Role of PGC-1α in exercise training- and resveratrol-induced prevention of age-associated inflammation

Jesper Olesen, Stine Ringholm, Maja M Nielsen, Christina T Brandt, Jesper T Pedersen, Jens F Halling, Laurie J Goodyear, Henriette Pilegaard
Experimental Gerontology 2013, 48 (11): 1274-84

BACKGROUND/AIM: Age-related metabolic diseases are often associated with low-grade inflammation. The aim of the present study was to investigate the role of the transcriptional co-activator PGC-1α in the potential beneficial effects of exercise training and/or resveratrol in the prevention of age-associated low-grade inflammation. To address this, a long-term voluntary exercise training and resveratrol supplementation study was conducted.

EXPERIMENTAL SETUP: Three month old whole body PGC-1α KO and WT mice were randomly assigned to four groups: untrained chow-fed, untrained chow-fed supplemented with resveratrol, chow-fed voluntarily exercise trained and chow-fed supplemented with resveratrol and voluntarily exercise trained. The intervention lasted 12 months and three month old untrained chow-fed mice served as young controls.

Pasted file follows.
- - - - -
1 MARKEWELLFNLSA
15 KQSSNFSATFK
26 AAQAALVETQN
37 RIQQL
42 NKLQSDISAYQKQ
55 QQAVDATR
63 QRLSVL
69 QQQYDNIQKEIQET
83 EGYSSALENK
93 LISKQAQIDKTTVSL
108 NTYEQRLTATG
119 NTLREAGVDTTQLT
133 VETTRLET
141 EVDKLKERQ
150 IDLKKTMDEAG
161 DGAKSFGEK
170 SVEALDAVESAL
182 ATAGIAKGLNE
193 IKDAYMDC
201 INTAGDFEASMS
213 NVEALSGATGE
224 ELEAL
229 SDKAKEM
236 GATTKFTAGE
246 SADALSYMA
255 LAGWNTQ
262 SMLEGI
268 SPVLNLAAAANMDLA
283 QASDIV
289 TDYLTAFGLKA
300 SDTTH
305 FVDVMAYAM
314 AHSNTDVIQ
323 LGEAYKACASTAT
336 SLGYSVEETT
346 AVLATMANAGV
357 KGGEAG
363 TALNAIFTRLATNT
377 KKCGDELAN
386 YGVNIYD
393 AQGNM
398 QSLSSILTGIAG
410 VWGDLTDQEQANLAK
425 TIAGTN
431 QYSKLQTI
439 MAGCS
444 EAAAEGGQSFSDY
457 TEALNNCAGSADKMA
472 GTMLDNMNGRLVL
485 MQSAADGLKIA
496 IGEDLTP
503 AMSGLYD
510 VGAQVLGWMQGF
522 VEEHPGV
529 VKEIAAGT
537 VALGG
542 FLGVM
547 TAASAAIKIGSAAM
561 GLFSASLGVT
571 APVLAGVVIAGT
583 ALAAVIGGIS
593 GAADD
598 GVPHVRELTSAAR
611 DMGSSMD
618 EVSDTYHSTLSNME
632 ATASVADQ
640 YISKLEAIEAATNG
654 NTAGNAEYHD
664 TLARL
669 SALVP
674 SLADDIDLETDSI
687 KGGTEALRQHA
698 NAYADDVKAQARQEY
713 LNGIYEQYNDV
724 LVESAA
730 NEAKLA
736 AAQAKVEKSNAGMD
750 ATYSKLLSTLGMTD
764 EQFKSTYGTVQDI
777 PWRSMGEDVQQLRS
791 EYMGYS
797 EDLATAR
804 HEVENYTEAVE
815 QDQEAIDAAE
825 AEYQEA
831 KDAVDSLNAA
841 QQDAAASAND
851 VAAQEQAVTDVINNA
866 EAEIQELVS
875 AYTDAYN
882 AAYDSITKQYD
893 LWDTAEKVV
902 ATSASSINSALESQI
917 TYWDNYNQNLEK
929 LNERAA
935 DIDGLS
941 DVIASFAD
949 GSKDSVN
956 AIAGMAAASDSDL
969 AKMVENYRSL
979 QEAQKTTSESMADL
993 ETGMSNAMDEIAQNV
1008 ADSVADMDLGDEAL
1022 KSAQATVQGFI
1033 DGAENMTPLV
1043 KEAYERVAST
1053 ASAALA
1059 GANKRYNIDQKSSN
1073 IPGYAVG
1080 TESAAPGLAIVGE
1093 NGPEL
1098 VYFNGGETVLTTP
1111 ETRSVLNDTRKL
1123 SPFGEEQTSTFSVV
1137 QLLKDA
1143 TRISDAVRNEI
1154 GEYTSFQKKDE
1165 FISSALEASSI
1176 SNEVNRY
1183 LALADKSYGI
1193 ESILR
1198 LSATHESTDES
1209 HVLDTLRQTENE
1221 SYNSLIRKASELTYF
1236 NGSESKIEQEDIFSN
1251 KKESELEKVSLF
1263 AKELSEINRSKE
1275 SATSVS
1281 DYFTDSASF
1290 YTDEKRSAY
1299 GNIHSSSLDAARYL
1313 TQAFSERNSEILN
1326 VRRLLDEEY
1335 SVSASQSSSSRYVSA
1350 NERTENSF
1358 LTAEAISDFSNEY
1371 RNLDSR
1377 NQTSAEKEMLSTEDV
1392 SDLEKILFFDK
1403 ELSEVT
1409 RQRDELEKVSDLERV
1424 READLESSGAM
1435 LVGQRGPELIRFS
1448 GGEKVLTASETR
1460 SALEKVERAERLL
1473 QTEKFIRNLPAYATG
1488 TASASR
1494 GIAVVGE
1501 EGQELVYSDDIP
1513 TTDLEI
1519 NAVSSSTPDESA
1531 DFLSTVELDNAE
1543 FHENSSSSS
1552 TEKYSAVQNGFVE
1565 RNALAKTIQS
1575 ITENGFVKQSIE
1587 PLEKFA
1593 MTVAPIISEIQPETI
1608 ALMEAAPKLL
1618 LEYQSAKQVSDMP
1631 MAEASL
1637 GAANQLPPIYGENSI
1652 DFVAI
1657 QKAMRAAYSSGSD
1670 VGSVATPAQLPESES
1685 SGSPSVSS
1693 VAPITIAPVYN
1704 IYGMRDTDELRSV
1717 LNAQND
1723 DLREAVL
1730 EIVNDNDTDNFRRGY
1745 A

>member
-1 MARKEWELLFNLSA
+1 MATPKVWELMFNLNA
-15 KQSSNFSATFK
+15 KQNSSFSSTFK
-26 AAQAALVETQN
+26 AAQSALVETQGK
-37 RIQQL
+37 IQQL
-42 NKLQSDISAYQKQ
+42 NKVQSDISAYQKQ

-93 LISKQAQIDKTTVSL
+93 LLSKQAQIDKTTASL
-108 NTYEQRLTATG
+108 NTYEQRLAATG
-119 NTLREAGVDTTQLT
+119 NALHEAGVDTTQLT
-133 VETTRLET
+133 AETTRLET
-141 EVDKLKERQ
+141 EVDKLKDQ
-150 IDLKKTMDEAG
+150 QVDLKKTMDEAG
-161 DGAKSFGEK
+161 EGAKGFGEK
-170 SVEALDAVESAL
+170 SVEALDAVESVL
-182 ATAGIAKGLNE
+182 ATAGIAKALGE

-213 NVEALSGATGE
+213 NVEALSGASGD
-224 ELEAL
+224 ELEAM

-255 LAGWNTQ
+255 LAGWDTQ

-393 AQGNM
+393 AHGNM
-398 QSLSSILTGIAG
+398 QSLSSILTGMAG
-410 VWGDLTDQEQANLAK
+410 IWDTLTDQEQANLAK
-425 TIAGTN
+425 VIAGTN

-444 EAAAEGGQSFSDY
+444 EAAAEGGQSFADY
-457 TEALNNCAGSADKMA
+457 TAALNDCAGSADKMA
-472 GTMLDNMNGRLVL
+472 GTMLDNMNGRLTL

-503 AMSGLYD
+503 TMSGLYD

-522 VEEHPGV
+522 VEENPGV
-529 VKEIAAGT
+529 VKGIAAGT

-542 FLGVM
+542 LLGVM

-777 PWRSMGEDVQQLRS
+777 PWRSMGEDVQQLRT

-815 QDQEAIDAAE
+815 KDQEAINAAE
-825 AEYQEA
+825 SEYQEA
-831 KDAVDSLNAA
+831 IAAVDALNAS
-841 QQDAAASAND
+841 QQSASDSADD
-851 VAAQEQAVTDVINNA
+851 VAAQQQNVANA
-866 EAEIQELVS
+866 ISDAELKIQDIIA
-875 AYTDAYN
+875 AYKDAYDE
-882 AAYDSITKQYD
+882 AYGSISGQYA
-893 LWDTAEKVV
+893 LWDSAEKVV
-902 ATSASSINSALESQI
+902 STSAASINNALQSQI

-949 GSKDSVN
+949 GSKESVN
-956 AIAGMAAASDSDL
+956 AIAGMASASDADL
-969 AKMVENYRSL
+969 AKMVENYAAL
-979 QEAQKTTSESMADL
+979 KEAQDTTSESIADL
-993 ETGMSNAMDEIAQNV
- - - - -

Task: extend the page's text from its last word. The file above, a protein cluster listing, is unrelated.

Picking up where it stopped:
RESULTS: Voluntary exercise training prevented an age-associated increase (p<0.05) in systemic IL-6 and adiposity in WT mice. PGC-1α expression was required for a training-induced prevention of an age-associated increase (p<0.05) in skeletal muscle TNFα protein. Independently of PGC-1α, both exercise training and resveratrol prevented an age-associated increase (p<0.05) in skeletal muscle protein carbonylation.

CONCLUSION: The present findings highlight that exercise training is a more effective intervention than resveratrol supplementation in reducing age-associated inflammation and that PGC-1α in part is required for the exercise training-induced anti-inflammatory effects.

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